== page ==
A revised and updated version of And the Winner Is . . . (1987) provides a decidedly less-than-stellar overview of Hollywood’s annual exercise in tackiness and self-congratulation.
Levy (Cinema of Outsiders, 1999, etc.), senior film critic for Variety, identifies the motive behind the founding of the Academy of Motion Pictures Arts and Sciences in 1927 as a desire to establish the film industry “as a respectable, legitimate institution,” an ambition that has borne fruit in the Academy Awards: “part variety show, part news event, part horse race, part fashion display—and all promotion.” In theory, he has a subject of such intrinsic interest that simply presenting nuggets of trivia (e.g., that Ben-Hur was the first remake ever to win Best Picture) is a sure-fire winner. Unfortunately, his narrative reads like a collection of index cards endlessly reshuffled into different topics, such as early and late recognition of nominees, types of roles most associated with Oscar winners, and the award’s impact on winners. Much of this information will not surprise Oscar junkies. What will surprise them are some of Levy’s “facts” about nominated films: that Anatomy of a Murder hinges on the alleged rape of Lee Remick by a black tavern owner; that Blanche DuBois of A Streetcar Named Desire is a “repressed” Southern belle; and that Forrest Whitaker (rather than Stephen Rea) is shocked by Jaye Davidson’s real gender in The Crying Game. Levy also displays a tin ear for such nuances of language as correct word usage, noting for example that Nurse Ratched of One Flew Over the Cuckoo’s Nest is “indoctrinary” when he means “doctrinaire.” At times, he produces what can only be viewed as unintentional howlers. Does he really think that Mildred Pierce gave Joan Crawford “a perfect role that captured the essence of her offscreen life”? Christina Crawford might beg to differ.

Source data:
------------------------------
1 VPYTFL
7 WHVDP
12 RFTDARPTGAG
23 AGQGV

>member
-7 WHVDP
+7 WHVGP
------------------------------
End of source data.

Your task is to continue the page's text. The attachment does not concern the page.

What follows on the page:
Tediously written and sloppy—barely an also-ran for any film buff's shelf. (49 film stills)